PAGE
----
MAY 20, 2013
My first introduction to the Caribbean Council was by way of David Jessop’s weekly columns in Jamaica’s oldest newspaper “The Gleaner”. For several years I have monitored and learned much from those columns, but soon came to appreciate the wider scope and the value of the Council’s work for, and on behalf of the Caribbean. Attending this reception gives me this opportunity to publicly thank the Council’s President, Lord Foulkes and the Management and Staff of the Caribbean Council for the quality service they render to the small states of the Caribbean.
Last October, one of Jessop’s recent columns made me aware of the deleterious impact of the Air Passenger Duty on the tourism sector of every Caribbean State. For the first time I was reading statistics which proved that the fears which Caribbean Governments had voiced more than four years ago were justifiable. Both the UK’s Civil Aviation Department and the Caribbean Tourism Organization found that travel from the United Kingdom to the Caribbean has fallen by ten percent since the imposition of the APD. British Airways which has been the major air link with our countries, has reduced the number of its flights to the Caribbean, citing the impact of the APD.
Our Caribbean states are the most tourism dependent economies in the world, so when that sector suffers, especially during these globally challenging times, the wellbeing of our people is at stake. We therefore laud the work of the Caribbean Council in building awareness in the UK about the negative impact of this trade-distorting measure. We urge the Honourable Members of Parliament to respond positively to the call of all the Caribbean states, echoed by the Caribbean Council, to place our region on the same band as the United States of America and so give a welcome boost to our struggling economies.
Sadly, at a time when Jamaica is focusing on strengthening Diaspora engagement with our development thrust, the APD is also compromising the linkage between our Diaspora families and their homeland. We know that our Diaspora has not been silent on this matter and that thousands have been lobbying their respective Members of Parliament.
Let me say, too, that the weight of the Diaspora is not felt merely in their contributions to Caribbean development. Many have been outstanding in their service to this great country and have been recognized by Her Majesty the Queen. Others have proudly demonstrated the indomitable Jamaican spirit which impels us to forge opportunities out of challenges. The list is long, but I hope you will forgive me if I mention only four individuals from completely different fields: the Rev. Rose Hudson Wilkin, Professor Carol Baxter CBE, Levi “Dragon Slayer” Roots and Dwayne Fields, that young man who walked to the North Pole and was recently awarded the Freedom of the City of London.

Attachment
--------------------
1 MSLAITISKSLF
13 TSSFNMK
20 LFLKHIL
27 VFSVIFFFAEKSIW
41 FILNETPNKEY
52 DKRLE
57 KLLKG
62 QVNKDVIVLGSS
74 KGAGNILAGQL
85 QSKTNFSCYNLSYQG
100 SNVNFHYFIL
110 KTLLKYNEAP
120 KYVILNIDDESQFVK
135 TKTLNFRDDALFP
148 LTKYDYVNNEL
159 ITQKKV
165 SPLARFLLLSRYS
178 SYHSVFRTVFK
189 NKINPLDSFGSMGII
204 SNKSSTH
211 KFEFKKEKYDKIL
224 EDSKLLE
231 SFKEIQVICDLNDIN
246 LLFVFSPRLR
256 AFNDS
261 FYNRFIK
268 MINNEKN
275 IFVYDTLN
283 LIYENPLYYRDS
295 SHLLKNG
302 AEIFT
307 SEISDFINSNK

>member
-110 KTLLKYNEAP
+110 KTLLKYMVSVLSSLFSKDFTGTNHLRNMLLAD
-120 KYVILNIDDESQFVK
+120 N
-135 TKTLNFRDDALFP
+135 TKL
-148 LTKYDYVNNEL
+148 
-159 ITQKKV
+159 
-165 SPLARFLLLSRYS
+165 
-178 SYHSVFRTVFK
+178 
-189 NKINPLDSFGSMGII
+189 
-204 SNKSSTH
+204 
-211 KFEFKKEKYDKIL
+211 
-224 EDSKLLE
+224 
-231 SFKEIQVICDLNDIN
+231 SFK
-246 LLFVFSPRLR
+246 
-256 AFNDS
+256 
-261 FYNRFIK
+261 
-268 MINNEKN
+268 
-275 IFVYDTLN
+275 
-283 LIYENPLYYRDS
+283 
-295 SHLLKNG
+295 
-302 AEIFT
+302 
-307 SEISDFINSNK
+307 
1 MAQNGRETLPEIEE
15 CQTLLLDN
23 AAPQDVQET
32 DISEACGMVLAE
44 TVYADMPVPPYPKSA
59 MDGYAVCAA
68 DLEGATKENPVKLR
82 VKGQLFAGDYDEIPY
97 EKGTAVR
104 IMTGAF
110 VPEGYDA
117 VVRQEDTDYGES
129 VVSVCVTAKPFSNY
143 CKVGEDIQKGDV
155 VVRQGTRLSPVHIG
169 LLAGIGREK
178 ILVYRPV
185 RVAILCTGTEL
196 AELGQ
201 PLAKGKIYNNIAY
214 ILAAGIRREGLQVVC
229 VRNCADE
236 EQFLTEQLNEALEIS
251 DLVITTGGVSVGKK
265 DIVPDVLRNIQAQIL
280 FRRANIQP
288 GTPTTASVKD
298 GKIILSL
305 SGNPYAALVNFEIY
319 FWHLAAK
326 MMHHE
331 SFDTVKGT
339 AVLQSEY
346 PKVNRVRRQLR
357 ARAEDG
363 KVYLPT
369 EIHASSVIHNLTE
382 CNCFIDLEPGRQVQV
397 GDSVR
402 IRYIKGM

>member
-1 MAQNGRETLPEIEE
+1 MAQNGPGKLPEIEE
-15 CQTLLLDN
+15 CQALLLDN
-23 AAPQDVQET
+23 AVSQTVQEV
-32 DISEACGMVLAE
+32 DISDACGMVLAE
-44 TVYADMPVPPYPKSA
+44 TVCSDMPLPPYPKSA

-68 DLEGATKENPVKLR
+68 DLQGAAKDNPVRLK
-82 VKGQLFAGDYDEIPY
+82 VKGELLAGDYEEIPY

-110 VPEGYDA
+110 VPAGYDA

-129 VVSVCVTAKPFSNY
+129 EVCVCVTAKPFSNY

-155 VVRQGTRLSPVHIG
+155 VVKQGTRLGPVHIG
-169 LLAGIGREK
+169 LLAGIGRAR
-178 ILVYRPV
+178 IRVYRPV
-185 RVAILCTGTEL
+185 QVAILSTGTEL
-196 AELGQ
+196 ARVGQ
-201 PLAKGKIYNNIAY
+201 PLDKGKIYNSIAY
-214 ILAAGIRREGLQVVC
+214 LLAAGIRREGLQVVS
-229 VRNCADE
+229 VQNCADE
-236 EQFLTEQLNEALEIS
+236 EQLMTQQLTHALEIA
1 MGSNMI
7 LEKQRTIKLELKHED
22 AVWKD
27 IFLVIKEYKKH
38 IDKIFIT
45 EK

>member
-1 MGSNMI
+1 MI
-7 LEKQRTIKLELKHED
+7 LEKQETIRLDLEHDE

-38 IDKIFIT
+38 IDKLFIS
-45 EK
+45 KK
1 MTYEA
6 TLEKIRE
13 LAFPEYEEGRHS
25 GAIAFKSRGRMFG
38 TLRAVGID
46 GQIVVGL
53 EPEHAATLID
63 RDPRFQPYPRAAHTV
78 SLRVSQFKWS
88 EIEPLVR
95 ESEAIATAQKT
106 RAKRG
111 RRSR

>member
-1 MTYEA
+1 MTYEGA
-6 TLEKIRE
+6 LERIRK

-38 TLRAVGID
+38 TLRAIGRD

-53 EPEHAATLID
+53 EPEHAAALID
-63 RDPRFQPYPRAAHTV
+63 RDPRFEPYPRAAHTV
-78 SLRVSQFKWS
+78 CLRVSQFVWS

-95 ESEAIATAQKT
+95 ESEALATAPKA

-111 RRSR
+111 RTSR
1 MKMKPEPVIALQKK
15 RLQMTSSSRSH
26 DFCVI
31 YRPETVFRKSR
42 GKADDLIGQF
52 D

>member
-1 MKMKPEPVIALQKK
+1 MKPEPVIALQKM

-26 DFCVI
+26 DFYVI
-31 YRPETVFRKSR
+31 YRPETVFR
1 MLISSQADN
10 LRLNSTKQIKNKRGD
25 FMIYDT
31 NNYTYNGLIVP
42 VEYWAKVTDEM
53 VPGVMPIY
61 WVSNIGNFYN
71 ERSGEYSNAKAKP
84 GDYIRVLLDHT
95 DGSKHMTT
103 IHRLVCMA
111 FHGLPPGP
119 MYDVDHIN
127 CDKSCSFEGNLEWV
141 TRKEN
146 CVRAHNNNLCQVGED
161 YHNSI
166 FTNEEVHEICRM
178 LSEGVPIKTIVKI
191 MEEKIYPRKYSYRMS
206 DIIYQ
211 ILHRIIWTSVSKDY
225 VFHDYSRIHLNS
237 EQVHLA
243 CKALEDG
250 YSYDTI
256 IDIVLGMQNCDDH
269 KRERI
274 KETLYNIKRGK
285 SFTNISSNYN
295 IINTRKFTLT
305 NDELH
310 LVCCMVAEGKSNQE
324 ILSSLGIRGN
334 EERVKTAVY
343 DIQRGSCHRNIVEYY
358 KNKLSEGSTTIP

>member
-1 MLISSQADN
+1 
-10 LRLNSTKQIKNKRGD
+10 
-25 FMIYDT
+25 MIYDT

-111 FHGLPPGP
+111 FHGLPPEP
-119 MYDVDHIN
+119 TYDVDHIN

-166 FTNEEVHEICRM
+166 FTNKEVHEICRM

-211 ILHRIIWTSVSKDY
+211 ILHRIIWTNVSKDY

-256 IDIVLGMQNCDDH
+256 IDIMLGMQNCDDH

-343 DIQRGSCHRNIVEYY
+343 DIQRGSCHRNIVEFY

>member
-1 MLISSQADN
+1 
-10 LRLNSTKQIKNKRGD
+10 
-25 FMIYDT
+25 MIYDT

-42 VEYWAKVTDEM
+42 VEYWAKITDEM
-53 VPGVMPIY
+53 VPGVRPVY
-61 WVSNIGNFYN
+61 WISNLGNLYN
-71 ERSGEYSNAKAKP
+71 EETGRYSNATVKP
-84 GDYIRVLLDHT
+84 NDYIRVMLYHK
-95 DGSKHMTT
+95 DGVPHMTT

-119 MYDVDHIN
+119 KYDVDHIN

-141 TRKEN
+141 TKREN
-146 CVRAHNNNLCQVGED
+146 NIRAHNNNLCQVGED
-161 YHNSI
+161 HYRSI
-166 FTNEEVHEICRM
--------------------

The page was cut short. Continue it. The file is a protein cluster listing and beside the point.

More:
Distinguished Ladies and Gentlemen,
Lady Allen and I have come to the United Kingdom to celebrate another Jamaican success story: the 25th Anniversary of the establishment of the Jamaica National Building Society’s Offices in the UK. This company, beyond its financial success and the fact that it is the largest of its kind in Jamaica, is a fine example of good corporate governance and social responsibility. I am pleased that the JNBS and several other corporate entities share my conviction that there is nothing wrong with Jamaica that cannot be fixed by what is right with Jamaica. As active supporters of my “I Believe” Initiative, they share my vision of a Jamaica in which our people focus their creative genius on the building of a prosperous and peaceful nation.
One of Jamaica’s National Heroes, the Rt. Excellent Norman Washington Manley, in his final public statement in 1969, said that his generation had accomplished its mission to win political independence for Jamaica. The next mission, he said, would be “reconstructing the social and economic society and life of Jamaica”. Our nation confronts several issues which delay our attainment of that objective. We are determined to resolve them and to achieve the targets of our development plan. We believe that by 2030 Jamaica will be a place of choice for living, working, raising families and doing business. Like Manley did, the next generation of Jamaicans must declare “Mission accomplished!”